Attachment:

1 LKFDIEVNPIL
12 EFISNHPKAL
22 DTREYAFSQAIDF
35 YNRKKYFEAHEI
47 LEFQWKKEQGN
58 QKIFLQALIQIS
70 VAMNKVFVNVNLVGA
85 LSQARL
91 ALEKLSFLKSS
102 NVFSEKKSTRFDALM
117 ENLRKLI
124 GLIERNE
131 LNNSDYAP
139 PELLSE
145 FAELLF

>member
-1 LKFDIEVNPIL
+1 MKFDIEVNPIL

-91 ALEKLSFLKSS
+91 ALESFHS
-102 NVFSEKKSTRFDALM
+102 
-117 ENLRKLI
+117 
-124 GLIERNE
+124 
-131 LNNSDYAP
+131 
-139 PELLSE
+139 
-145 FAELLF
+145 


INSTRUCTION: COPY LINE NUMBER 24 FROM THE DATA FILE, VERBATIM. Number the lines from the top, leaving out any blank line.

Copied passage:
+117 